Tuesday, June 28, 2011

reading around the world (update)

As I wrote back in January, one of my challenges to myself this year was to read a book from every continent (author's nationality + setting of book + language originally published in must all be from the same country in that continent, although I will read them in English). Since we're now almost halfway through the year, it seems like a good time to report on my progress. I'm actually quite pleased with my progress, but not quite finished with this challenge yet. Here's what I've read so far:

Africa: Song for Night by Chris Abani (Nigeria). On the recommendation of my friend Duncan. While all the reviews for this say it's set in 'an unknown country in Africa', the tribes mentioned in the book are both from around Nigeria, as is the author... so I'm calling this Nigeria. Not entirely happy with this one as a representation of Africa though. I do feel this is perhaps written for Western audiences... which wasn't really the point of this challenge. So I might try to read something else from Africa as well. Apart from that, this was a good book. I thought the story of a child soldier might be overwhelmingly depressing but it's not, very sad, certainly, but more haunting than anything.

Asia: The Pillow Book by Sei Shongagon (Japan). I've already reviewed this one but I will say it again, I liked this one! It's such a personal tour through the world of the Japanese court at the end of the last millennium, and a beautiful book.

Australasia: Truth by Peter Temple (Australia). This was a Christmas present, and the only Australian book I've read all year... Which is a bit sad really. It's a detective story set in Melbourne, the sequel to a book I haven't read, and that and the fact that it's a hardboiled-ish Crime novel (not my favourite subgenre) meant that I didn't like it all that much. Not a writer I will feel compelled to follow more.

Europe: A Very Long Engagement by Sebastien Japrisot (France). The book the movie (which I haven't seen) was based on. It's a WWI story, and I am constantly amazed that despite all the books and movies made about the World Wars they still have the power to be so moving. This one certainly was. It's the story about Mathilde, a young girl in a wheelchair whose fiance declared dead, in the trenches. She hears from another soldier that the circumstances surrounding her fiance's death are murky, and spends years following leads to try to find out the truth. A very bittersweet ending, this was definitely a bit of a tearjerker. It's not all romance, there is a lot about the horrors of war and I guess the expendability of soldiers... Anyway, recommended.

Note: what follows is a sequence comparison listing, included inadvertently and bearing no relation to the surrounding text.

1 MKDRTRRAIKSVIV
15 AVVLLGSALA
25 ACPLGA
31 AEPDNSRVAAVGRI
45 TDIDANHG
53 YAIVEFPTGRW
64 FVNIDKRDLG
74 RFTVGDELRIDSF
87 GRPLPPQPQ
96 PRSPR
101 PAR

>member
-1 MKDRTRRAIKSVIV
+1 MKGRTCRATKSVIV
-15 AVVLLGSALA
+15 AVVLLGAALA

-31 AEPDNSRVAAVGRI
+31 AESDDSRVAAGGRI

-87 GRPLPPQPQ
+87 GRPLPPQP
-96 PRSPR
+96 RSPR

North America: Freedom by Jonathan Franzen (US). This seems a very fitting book to read for the US, it's by one of the current 'Great American Writers' crop and it is about America in the 2000s, it's even called 'freedom'. Like many people, I loved Corrections, and I think that it's very hard for other books to measure up. Nonetheless, I enjoyed this book, the story of the Berglund family from middle-class middle America. There's a lot to write about in this book, it's too hard to fit in a mini-review (and hard to sum up my thoughts, which were, like the Berglunds, in the middle). Suffice to say it talks about liberals and conservatives, particularly in the wake of the September 11th attacks, and has some pretty scathing things to say about both. In the figure of Walter Berglund we have the well-meaning liberal who has lost his way somewhere along the line, and his son shows a fairly self-interested and uninformed young conservative, looking for profit and self-preservation. I love, though, how I came to feel affection for all the characters, no matter how misguided or self-seeking, by the end. That's why I read Franzen.

South America: The Captain's Verses by Pablo Neruda (Chile). I am not planning on counting this one. This collection of poems was written, in exile in Europe, mostly for his lover, who was with him in exile. Therefore it doesn't really fulfill the criteria of being set in South America. But the poet's love for Chile is a major theme running through his poetry, and his yearning for a better society in his country, as much as the love for his mistress/lover/later wife. A beautiful set of poems.

So there you go- just halfway through the year and mostly done! Maybe I was too easy on myself... I would definitely like to read another book from South America, probably another book from Africa and I feel like I should read some more from Australia. I might add some more to the other continents too. Suggestions for further reading welcome!


  1. Call me a pedant but I'm noticing a distinct lack of antarctic literature in your list :p

  2. Yeah, thought that might be a bit too tricky...

  3. Anonymous11/7/11 20:25

    would "Mawson's Antarctic Diaries" fill the gap?

  4. If you read the January post- Antarctica is excluded. :p